The Platinum Component

Various compounds, complexes, or elemental dispersions of platinum in aqueous or organic media may be used to deposit platinum on the lanthana-alumina composite. In addition to (NH4)6 Pt(SO3)4, used in the examples, suitable Pt compounds include chloroplatinic acid; potassium platinum chloride; ammonium platinum thiocyanate; platinum tetrammine hydroxide; platinum oxide, sulfide, nitrite, or nitrate; platinum tetrammine chloride; and the like. The impregnation solution is preferably an aqueous solution containing about 0.2 moles of Pt/100 g solution.

Formation of CO-Oxidation Promoter

To prepare my novel carbon monoxide oxidation agent, the alumina substrate is uniformly and thoroughly admixed with a quantity of lanthanum salt solution which will provide the desired uniform dispersion of lanthanum oxide on the alumina surface. Typically, the soluble lanthanum, preferably lanthanum nitrate, is dissolved in water to provide a desired volume of solution which has the desired concentration of the lanthanum salt. The alumina substrate is then impregnated, as uniformly as possible, with the lanthanum salt solution to give the desired amount of lanthanum on the alumina. The impregnated alumina is then calcined at a temperature sufficient to decompose the lanthanum salt and fix the resulting lanthanum oxide uniformly onto the alumina surface. While it is contemplated that calcination temperatures of up to about 1500° F. (816° C.) may be used, calcination temperatures on the order of 1000° F. (538° C.) have been found to be satisfactory. These same calcination temperatures apply to calcination following platinum deposition.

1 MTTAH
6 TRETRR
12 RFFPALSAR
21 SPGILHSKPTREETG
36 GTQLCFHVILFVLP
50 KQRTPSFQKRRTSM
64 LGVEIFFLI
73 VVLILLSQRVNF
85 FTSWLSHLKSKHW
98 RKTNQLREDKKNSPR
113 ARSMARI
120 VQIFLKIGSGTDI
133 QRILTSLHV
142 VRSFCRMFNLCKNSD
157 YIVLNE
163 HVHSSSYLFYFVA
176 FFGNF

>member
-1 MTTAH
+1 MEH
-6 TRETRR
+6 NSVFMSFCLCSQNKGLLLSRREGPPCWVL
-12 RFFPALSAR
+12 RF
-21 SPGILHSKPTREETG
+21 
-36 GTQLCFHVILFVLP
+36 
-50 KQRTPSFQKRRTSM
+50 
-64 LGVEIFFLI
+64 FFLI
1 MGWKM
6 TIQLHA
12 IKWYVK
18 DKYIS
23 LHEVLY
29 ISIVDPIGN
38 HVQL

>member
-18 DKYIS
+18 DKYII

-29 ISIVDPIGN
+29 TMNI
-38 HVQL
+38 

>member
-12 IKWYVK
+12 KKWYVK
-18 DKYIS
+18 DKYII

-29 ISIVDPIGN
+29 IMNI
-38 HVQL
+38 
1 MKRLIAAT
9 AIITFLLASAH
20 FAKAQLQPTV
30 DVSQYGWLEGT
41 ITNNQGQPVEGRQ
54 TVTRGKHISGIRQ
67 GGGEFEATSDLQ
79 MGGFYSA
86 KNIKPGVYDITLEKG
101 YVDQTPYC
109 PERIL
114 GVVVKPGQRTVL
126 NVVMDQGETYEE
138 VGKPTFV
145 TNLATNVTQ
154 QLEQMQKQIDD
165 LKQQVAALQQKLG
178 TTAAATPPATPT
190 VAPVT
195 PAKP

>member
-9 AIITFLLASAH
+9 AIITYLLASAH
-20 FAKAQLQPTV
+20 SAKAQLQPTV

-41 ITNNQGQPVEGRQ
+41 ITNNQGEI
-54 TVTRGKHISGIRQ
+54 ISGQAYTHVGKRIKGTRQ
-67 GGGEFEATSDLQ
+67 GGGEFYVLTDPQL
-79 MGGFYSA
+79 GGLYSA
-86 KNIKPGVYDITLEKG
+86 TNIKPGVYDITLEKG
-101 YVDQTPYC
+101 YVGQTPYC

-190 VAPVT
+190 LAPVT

Platinum is now impregnated on the calcined lanthana-alumina composition, as above described. The Pt-La-alumina composite is then dried. Under certain circumstances, e.g., for test purposes, the composite may be activated by reducing in flowing hydrogen at about 900-1350 for 0.1-4 hours, suitably 950° F. for 3 hours, cooling, then calcining for 6 hours at 1350° F. in 50 percent air and 50 percent steam.

The CO-oxidation agent may also be prepared by co-impregnation of the alumina support with a solution which contains both the desired quantity of lanthanum and platinum salts, followed by drying and calcining as indicated above.

Although the CO-oxidation agent of this invention may be used by itself to reduce CO emissions from a variety of processes, it is particularly useful in combinative use with FCC catalysts.

Combined CO-Oxidation Agent/FCC Catalysts, Etc.

The CO oxidation agent of this invention may be used as a separate additive which is added to the base FCC catalyst as a separate particulate component, or the agent may be combined with the base FCC catalyst during the preparation of the latter to obtain catalyst particles which contain the CO oxidation agent as an integral component. For example, the La-Pt-impregnated alumina may be added to an aqueous slurry of FCC catalyst components, followed by spray drying.

The same type of integration may be used with base catalysts other than cracking catalysts.